Energy Minister Tom Koutsantonis and Premier Jay Weatherill speak to the media about the final report from the AEMO. Picture: Mike Burton
AS a new report finds the statewide blackout would have been averted if not for software failures at wind farms, energy authorities have warned high power prices are here to stay.
The Australian Energy Market Operator on Tuesday released its fourth and final report into the statewide blackout on September 28 last year.
It found that a huge and powerful storm knocked out powerlines in SA’s north — and that the subsequent shock to the grid led to nine wind farms shutting down.
That huge drop in wind power led to the interconnector with Victoria tripping as extra power was sought through the cable, and causing the catastrophic blackout.
The AEMO report said a statewide blackout would have been avoided if the wind farms had not failed. However, it blamed software rather than green energy for that collapse.
“Had the generation deficit not occurred, AEMO’s modelling indicates SA would have remained connected to Victoria and the black system would have been avoided,” the report says.
“AEMO cannot rule out the possibility that later events could have caused a black system but is not aware of any system damage that would have done this.”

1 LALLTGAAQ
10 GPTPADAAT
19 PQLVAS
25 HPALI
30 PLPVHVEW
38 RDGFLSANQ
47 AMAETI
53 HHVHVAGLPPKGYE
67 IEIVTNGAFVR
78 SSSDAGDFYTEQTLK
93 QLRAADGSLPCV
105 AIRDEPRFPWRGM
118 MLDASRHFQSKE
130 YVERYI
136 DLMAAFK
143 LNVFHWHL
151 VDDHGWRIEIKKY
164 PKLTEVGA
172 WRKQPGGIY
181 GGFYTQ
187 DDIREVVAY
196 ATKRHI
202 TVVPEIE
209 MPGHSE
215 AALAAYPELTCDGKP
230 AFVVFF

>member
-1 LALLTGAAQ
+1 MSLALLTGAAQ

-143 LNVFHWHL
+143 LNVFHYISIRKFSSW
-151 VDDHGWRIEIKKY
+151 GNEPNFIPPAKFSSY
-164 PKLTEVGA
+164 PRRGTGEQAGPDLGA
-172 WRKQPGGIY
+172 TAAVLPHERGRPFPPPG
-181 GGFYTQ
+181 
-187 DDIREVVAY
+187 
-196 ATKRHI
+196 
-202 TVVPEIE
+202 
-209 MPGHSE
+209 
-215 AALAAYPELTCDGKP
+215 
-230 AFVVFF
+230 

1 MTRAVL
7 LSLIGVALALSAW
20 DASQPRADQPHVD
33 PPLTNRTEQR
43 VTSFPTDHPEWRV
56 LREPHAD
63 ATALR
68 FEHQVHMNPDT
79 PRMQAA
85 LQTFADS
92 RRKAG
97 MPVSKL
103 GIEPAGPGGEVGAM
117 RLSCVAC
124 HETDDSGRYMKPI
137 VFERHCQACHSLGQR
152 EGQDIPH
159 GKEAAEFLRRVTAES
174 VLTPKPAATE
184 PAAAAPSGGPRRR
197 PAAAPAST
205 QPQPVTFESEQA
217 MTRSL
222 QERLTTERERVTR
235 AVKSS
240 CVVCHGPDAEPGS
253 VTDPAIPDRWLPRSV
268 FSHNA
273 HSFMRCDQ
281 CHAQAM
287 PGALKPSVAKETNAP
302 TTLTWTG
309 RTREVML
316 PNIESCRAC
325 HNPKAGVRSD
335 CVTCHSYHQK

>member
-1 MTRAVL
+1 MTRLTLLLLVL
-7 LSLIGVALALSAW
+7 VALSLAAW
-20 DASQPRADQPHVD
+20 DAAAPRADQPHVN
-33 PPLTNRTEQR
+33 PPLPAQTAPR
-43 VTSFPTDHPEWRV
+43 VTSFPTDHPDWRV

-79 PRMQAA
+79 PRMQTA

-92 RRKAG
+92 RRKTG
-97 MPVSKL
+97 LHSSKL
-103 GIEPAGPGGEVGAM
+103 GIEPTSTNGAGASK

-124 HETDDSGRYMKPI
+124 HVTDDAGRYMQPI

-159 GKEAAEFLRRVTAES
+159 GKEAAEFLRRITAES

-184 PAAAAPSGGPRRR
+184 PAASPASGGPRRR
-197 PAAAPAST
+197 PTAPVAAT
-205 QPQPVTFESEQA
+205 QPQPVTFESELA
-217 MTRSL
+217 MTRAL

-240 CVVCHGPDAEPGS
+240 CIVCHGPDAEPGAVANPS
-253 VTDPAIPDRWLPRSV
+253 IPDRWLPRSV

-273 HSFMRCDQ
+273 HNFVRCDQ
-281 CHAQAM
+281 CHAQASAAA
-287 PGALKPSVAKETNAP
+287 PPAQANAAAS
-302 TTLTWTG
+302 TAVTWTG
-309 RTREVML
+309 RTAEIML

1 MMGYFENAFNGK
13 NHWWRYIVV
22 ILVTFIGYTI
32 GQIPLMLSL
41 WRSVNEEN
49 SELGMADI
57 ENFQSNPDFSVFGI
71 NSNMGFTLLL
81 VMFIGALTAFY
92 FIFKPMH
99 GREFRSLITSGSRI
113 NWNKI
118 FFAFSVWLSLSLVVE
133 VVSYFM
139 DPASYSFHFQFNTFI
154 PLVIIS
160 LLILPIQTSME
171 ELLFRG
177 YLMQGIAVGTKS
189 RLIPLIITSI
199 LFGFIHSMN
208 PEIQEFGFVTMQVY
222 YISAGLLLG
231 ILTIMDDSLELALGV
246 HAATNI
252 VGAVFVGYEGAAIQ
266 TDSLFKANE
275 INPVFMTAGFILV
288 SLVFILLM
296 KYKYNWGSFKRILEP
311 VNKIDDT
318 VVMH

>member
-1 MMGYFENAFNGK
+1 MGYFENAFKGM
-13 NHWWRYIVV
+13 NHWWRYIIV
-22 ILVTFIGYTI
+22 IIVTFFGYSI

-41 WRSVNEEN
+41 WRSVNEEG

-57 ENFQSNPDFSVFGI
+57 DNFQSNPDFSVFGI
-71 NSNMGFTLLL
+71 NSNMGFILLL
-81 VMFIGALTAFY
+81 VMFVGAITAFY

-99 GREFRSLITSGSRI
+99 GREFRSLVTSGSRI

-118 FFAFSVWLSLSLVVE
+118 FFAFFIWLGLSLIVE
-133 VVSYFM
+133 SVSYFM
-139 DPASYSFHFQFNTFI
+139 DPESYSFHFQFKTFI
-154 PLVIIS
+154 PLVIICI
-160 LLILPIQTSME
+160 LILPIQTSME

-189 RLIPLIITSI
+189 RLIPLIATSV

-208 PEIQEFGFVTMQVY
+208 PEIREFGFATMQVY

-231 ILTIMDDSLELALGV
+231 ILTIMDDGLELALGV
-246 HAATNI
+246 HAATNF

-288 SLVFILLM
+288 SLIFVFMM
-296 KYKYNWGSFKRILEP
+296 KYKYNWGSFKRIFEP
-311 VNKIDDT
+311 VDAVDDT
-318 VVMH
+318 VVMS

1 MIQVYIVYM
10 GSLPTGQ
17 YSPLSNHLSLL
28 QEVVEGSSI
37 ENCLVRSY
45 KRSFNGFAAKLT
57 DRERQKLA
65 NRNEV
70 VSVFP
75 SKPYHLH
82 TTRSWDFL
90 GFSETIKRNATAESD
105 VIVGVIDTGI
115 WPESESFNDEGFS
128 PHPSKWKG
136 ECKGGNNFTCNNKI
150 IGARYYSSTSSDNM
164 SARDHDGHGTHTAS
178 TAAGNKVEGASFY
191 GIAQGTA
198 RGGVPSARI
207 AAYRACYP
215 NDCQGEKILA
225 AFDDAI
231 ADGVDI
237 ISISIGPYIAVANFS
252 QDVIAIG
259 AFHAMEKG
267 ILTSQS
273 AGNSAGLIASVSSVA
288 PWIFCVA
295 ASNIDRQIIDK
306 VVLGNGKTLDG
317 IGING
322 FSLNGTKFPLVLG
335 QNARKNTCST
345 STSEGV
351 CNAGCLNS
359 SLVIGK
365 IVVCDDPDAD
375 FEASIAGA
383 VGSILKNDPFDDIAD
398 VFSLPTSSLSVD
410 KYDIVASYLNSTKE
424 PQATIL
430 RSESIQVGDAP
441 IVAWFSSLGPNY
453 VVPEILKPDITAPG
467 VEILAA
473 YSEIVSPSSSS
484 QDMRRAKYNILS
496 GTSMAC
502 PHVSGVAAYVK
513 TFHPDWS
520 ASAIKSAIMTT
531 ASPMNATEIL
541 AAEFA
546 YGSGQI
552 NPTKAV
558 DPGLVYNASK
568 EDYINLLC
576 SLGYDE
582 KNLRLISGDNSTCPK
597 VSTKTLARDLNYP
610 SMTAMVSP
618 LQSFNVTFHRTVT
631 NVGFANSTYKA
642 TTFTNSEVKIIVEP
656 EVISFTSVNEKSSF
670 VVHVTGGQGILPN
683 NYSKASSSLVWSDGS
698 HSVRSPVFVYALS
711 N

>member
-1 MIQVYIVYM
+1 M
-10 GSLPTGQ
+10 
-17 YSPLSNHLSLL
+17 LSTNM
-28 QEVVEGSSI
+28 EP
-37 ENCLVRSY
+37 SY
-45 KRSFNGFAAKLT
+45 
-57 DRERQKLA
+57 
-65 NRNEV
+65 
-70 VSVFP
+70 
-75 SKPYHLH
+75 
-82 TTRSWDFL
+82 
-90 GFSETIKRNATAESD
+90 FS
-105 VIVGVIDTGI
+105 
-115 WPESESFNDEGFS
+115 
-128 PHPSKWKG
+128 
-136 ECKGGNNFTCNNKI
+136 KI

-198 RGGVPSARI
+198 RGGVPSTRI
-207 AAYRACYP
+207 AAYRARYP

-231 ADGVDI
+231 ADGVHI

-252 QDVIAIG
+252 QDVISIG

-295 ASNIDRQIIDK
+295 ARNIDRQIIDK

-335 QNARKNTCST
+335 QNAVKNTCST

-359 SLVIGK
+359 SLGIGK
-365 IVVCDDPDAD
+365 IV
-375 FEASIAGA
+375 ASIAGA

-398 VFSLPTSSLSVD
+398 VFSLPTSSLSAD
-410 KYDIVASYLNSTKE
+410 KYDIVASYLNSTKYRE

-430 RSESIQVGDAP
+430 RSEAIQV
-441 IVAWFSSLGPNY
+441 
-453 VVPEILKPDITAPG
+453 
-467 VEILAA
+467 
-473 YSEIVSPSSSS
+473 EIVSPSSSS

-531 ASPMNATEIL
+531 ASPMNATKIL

Energy Minister Tom Koutsantonis and Premier Jay Weatherill speak to the media about the final report from the AEMO. Picture: Mike BurtonSource:News Corp Australia
AEMO chairman Anthony Marxsen said there had been similar failures with other forms of energy generation, pointing to the Torrens Island fire earlier this month that almost sparked another statewide blackout when large gas-fired plants rapidly went offline.
He added: “It’s not the type of generation that was the factor that caused the problem. It was the fact there was a control system on those (wind) generators, just as there had been in other cases with other classes of generation, that acted in an unexpected way.”
AEMO launched the report at an event in Adelaide where the heads of SA’s two major electricity grid operators warned there was no short-term salvation from high prices.
SA Power Networks chief Rob Stobbe said the cost to homes of maintaining poles and wires was steady as power generation prices surged.
“The price of gas generation sets the price of the market,” he said. “By definition, with the price of gas almost doubling in the last two years … I don’t see prices coming down.”
And ElectraNet chief Steve Masters added that he didn’t see electricity prices coming down fast soon”.
“We’ve got a country that’s got plenty of coal, gas, wind and sun and yet we face the dilemma in relation to electricity prices,” he said.
“The dilemma has been here for a while and the frameworks around it haven’t got the end result for consumers.”
AEMO said changes had been made to wind-farm settings to prevent future statewide blackouts and that they performed well during the Torrens Island fire this month.
Federal Energy Minister Josh Frydenberg said the report was a “wake-up call”, while Premier Jay Weatherill said the country needed more renewable energy in the grid.